"games (digital or otherwise) are composed of rules. certain rules give the player liberty to change the state of the game [...].

how do i teach the player these rules? an unfortunate trend in contemporary games is to spell out every detail in a hand-holding “tutorial” session at the outset of a game – unfortunate because it shows both a great deal of contempt for the player’s intuition and a lack of confidence in the designer’s own design. but more than that, it’s a design failure because it tells the player the rules instead of allowing her to learn them.
tutorials  learning  buttons  rules  gamedesign  games  mario 
july 2012 by sspela
KobayashiMaru_PrePub.pdf (Predmet application/pdf)
"Our variation of the Kobayashi Maru utilized a deliberately unfair exam - write the first 100 digits of pi (3.14159...) from memory [...]. Being lazy, trusting, and predictable, humans are often the weakest link in any security system and students intuitively exploited this fact."

- Exploit the Environment
- Exploit Trust
- Exploit Personal Skillsets
- Exploit the Human
- Develop Backup Plans
security  trust  exams  changetherules  rules  cheating  pdf  kobayashimaru  notplaying  jamescaroland  gregoryconti 
june 2012 by sspela
Unix philosophy - Wikipedia, the free encyclopedia
Rule of Clarity: Clarity is better than cleverness.
Rule of Composition: Design programs to be connected to other programs.
Rule of Simplicity: Design for simplicity; add complexity only where you must.
Rule of Least Surprise: In interface design, always do the least surprising thing.
Rule of Silence: When a program has nothing surprising to say, it should say nothing.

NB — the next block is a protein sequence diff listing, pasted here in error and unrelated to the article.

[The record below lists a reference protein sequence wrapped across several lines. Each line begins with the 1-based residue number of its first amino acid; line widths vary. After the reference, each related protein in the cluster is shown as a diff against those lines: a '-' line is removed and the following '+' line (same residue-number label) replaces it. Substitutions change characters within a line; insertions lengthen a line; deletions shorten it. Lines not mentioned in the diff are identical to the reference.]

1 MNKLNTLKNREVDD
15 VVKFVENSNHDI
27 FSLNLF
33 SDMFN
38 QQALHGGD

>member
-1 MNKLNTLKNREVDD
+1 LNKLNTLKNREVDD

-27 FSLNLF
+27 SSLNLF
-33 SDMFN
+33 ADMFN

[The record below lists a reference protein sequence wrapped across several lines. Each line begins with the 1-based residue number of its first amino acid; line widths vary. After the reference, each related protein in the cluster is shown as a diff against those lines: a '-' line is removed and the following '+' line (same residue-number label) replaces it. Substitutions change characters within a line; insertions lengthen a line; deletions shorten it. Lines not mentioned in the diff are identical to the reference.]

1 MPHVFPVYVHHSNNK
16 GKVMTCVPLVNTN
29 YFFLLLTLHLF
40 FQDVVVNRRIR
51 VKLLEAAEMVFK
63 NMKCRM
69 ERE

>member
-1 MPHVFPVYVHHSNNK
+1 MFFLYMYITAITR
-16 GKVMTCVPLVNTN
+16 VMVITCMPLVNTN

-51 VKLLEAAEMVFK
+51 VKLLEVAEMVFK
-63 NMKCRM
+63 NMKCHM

Rule of Repair: When you must fail, fail noisily and as soon as possible.
philosophy  complexity  surprises  silence  clarity  simplicity  programming  rules  ericraymond  unix 
may 2012 by sspela
research!rsc: Play Tic-Tac-Toe with Knuth
"This [tic-tac-toe] setup is based on an exhibit from the early 1950s at the Museum of Science and Industry in Chicago, where the author was first introduced to the magic of switching circuits. The machine in Chicago, designed by researchers at Bell Telephone Laboratories, allowed me to go first; yet I soon discovered there was no way to defeat it. Therefore I decided to move as stupidly as possible, hoping that the designers had not anticipated such bizarre behavior. In fact I allowed the machine to reach a position where it had two winning moves; and it seized both of them! Moving twice is of course a flagrant violation of the rules, so I had won a moral victory even though the machine had announced that I had lost." [...]
"The only real winning move is not to play."
games  russcox  winning  tictactoe  notplaying  rules 
april 2012 by sspela
Peter Suber, Nomic
"[Nomic] is a game in which changing the rules is a move. The Initial Set of rules does little more than regulate the rule-changing process. While most of its initial rules are procedural in this sense, it does have one substantive rule (on how to earn points toward winning); but this rule is deliberately boring so that players will quickly amend it to please themselves."
changetherules  petersuber  notplaying  differentgame  change  rules  nomic  games 
april 2012 by sspela
Ender's Game Quotes By Orson Scott Card
“I don't care if I pass your test, I don't care if I follow your rules. If you can cheat, so can I. I won't let you beat me unfairly - I'll beat you unfairly first." - Ender
changetherules  rules  differentgame  notplaying  cheating  endersgame  ender  orsonscottcard